Whistling Sounds When Breathing – Reason and Causes

The movement of air in and out of the lungs and airways causes a sound that we refer to as the breathing sounds or respiratory sounds. When inhaling, the air flowing from the environment into the lungs or mouth, down the airways and to the lungs is known as the inspiratory or inhalation respiratory sound. Air flowing out of the lungs, up the airways and out through the mouth or nostrils is known as the expiratory or exhalation respiratory sound.

Why is breathing sounding like a whistle?

Most of the time we ignore our own respiratory sounds unless it becomes abnormal. There are many different types of abnormal breathing sounds and the most commonly known of these sounds is a wheeze. The other types include crackles, rhonchi, stridor, crackles and pleural friction rub. From the different abnormal breathing sounds, it is important to consider the causes of wheeze and stridor since these sounds are typically like a whistle.

Read more on abnormal breathing sounds.

  • Wheezing is the high-pitched whistling sound that is heard when breathing. It may be present when inhaling (inspiratory wheeze) or exhaling (expiratory wheeze) and is usually a sign of narrowing of the lower airways.
  • Stridor is another type of high-pitched whistling sound that is heard with breathing. It occurs when there is a narrowing in the upper airway in contrast to wheezing where the narrowing is in the lower airways.

Most people to have difficulty differentiating between a wheeze and stridor. Since wheezing is a more commonly known term, a stridor may also be sometimese described as a wheeze. Furthermore the causes of a stridor may overlap to affect the lower airways just as the causes of a wheeze may also involve the upper airway. Nevertheless both can be said to be an abnormal wheezing sound when breathing.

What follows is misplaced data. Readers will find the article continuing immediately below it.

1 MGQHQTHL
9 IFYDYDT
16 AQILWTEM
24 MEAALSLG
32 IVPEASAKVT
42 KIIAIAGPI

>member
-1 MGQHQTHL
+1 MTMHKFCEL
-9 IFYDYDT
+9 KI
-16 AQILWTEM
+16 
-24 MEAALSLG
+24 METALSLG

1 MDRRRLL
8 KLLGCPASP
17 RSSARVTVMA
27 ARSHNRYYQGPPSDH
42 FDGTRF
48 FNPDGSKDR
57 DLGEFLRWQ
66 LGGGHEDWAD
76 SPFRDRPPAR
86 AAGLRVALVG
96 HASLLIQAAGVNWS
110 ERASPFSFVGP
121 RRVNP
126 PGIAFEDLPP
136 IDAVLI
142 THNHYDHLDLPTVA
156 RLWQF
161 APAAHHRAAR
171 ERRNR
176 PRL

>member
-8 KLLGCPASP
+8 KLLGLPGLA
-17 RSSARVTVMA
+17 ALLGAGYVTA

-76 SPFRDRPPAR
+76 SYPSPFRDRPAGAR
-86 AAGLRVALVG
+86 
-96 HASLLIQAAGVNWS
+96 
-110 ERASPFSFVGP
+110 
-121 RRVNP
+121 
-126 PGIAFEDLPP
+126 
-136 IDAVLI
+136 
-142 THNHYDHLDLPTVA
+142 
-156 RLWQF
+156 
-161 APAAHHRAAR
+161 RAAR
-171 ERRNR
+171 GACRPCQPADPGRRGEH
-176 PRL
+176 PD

Reasons for Whistling When Breathing

A whistling sound in the respiratory system is caused by disturbances in air flow, mainly when the air is forced to move through narrower tracts. This causes an air vortex which in turn produces sound, and in this case a high pitched sound which is described as a whistle. Objects or other defects that can deflect air movement may also cause similar air vortices and result in a whistling sound.

The following video explains why wheezing occurs in respiratory conditions.

Most of the time a wheeze or stridor is accompanied by varying degrees of breathing impairment. This may range from shortness of breath to difficulty breathing. It is important to seek immediate medical attention if the difficulty with breathing is severe or worsening. Other signs like pale skin or a bluish tinge of the skin, dizziness, confusion and/or fainting that accompany difficulty breathing should also be considered as red flags.

Causes of Whistling Breathing Sounds

As mentioned, any condition that causes narrowing of the airways can cause a whistling breathing sound. This narrowing may be due to swelling of the airway walls (often due inflammation), mucus buildup in the airways and less commonly due to physical obstructions such as a growth or a foreign object. Always consult with a medical professional to diagnose the exact cause of a whistling breathing sound.